A call to action

May 17, 2014

We marched to show our exasperation over the killing of Ta’Niyah Thomas in Washington on March 31. Now we must take concrete steps to ensure change. Several members of the community have approached me asking what we should do next. How do we become the change we would like to see?

My suggestion: Our community leaders must be rational. The march, held shortly after Thomas was killed, was a collaboration of several rational actors. Nelson Mandela was a rational activist who not only understood the emotional depth of hatred, but also never allowed it to overwhelm his determination to bring his country together. Leaders must be disciplined in finding common ground. Civic leadership must foment creative objectives with plans representing attainable goals by incorporating several community players. Projects and programs can be devised by partnering with others. These plans should be reflective and rich in fostering relationships.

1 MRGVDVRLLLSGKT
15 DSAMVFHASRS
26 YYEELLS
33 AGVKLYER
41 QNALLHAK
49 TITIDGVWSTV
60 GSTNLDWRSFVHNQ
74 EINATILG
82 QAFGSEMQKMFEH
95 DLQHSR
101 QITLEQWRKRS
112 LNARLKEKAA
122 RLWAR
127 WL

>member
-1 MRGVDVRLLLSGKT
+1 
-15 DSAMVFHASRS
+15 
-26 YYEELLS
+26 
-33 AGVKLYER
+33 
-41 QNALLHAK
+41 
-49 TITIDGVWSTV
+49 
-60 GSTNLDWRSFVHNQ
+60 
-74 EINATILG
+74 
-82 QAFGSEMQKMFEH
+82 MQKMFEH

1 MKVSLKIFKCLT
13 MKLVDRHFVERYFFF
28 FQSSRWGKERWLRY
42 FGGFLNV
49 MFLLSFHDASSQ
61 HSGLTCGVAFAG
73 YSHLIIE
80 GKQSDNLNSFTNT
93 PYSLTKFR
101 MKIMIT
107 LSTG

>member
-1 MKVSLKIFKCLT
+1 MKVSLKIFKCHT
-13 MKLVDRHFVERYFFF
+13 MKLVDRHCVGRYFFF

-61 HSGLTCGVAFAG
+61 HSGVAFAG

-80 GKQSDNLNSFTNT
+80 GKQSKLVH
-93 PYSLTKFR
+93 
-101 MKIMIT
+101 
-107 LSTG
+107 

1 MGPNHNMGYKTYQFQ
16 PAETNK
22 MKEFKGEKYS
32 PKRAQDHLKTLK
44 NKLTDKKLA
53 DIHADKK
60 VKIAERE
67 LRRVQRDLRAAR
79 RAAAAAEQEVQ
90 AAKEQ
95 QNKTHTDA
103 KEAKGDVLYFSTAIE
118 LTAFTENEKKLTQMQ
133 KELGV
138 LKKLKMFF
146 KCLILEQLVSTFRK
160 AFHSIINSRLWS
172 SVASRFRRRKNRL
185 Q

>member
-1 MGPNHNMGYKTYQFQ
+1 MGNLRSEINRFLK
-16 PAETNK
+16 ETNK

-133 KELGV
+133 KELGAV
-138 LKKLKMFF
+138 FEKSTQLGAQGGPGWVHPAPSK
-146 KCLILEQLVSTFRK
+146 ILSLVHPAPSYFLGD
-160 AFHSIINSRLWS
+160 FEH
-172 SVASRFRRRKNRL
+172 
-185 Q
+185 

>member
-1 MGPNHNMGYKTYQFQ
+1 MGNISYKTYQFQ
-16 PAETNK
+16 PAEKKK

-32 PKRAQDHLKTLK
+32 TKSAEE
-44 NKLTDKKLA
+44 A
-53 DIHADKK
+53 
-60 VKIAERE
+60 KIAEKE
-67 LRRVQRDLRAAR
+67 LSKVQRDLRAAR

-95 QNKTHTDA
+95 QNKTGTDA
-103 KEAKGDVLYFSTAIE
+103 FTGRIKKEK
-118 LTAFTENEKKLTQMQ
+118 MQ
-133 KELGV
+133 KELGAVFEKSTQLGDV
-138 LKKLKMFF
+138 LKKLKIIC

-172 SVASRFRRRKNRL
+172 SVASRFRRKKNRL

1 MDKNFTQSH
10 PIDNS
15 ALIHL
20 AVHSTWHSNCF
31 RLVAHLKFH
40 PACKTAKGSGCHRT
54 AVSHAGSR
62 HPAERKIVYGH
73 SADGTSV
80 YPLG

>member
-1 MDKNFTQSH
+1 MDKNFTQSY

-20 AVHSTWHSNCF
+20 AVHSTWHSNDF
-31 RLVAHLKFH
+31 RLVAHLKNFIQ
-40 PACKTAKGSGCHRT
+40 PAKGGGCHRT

Organizational behaviors must change. Churches, nonprofits, businesses and governments must hear the call and come to the table. Community leaders must work within organizations to solicit participation. Violence and crime are not singular in their damage. The impact on businesses, neighborhoods and families are cancerous. Dialogue in our organizations must reflect our heightened awareness. What affects one affects us all.

City and county governments must be approached as partners not adversaries. I view government as an important partner. Though the bureaucratic navigation can become tedious, without government involvement some goals evaporate.

Martin Luther King Jr. reminded us that “darkness cannot drive out darkness, only light can do that.” Several members of our community have answered the call to action by contacting our organization and by participating in community activities. They choose to be “light bearers.” But it takes a city to save a city. No longer can anyone stand on the sidelines and wait for others. It’s everyone’s responsibility.

Fred Fleet


Fleet is the president of the board of directors of the Highland Ridge Community Development Corp.


Submit a letter to the editor